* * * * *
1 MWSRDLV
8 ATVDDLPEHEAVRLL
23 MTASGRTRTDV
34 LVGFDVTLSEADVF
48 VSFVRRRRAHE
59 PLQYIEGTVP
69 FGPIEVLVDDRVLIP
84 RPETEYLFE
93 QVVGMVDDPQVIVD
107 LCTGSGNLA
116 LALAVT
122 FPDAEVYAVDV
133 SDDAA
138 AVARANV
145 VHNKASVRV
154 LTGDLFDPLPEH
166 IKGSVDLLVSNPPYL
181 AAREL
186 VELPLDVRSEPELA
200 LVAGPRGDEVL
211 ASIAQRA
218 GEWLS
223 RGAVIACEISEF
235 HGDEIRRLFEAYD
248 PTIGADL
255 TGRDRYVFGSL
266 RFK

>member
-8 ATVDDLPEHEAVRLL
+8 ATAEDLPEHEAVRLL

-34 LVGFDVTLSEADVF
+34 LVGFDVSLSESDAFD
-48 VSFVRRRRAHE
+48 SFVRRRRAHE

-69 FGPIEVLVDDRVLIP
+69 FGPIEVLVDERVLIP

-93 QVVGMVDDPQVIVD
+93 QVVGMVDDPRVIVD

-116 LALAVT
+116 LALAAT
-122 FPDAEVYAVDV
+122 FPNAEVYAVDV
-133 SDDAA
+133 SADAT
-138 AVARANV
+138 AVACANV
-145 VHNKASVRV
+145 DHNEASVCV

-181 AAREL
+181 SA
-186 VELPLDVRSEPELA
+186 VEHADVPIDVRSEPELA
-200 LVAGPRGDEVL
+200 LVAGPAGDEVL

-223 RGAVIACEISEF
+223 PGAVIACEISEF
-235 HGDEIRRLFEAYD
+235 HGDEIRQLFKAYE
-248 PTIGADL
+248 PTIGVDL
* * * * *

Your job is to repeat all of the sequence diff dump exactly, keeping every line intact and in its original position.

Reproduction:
1 MWSRDLV
8 ATVDDLPEHEAVRLL
23 MTASGRTRTDV
34 LVGFDVTLSEADVF
48 VSFVRRRRAHE
59 PLQYIEGTVP
69 FGPIEVLVDDRVLIP
84 RPETEYLFE
93 QVVGMVDDPQVIVD
107 LCTGSGNLA
116 LALAVT
122 FPDAEVYAVDV
133 SDDAA
138 AVARANV
145 VHNKASVRV
154 LTGDLFDPLPEH
166 IKGSVDLLVSNPPYL
181 AAREL
186 VELPLDVRSEPELA
200 LVAGPRGDEVL
211 ASIAQRA
218 GEWLS
223 RGAVIACEISEF
235 HGDEIRRLFEAYD
248 PTIGADL
255 TGRDRYVFGSL
266 RFK

>member
-8 ATVDDLPEHEAVRLL
+8 ATAEDLPEHEAVRLL

-34 LVGFDVTLSEADVF
+34 LVGFDVSLSESDAFD
-48 VSFVRRRRAHE
+48 SFVRRRRAHE

-69 FGPIEVLVDDRVLIP
+69 FGPIEVLVDERVLIP

-93 QVVGMVDDPQVIVD
+93 QVVGMVDDPRVIVD

-116 LALAVT
+116 LALAAT
-122 FPDAEVYAVDV
+122 FPNAEVYAVDV
-133 SDDAA
+133 SADAT
-138 AVARANV
+138 AVACANV
-145 VHNKASVRV
+145 DHNEASVCV

-181 AAREL
+181 SA
-186 VELPLDVRSEPELA
+186 VEHADVPIDVRSEPELA
-200 LVAGPRGDEVL
+200 LVAGPAGDEVL

-223 RGAVIACEISEF
+223 PGAVIACEISEF
-235 HGDEIRRLFEAYD
+235 HGDEIRQLFKAYE
-248 PTIGADL
+248 PTIGVDL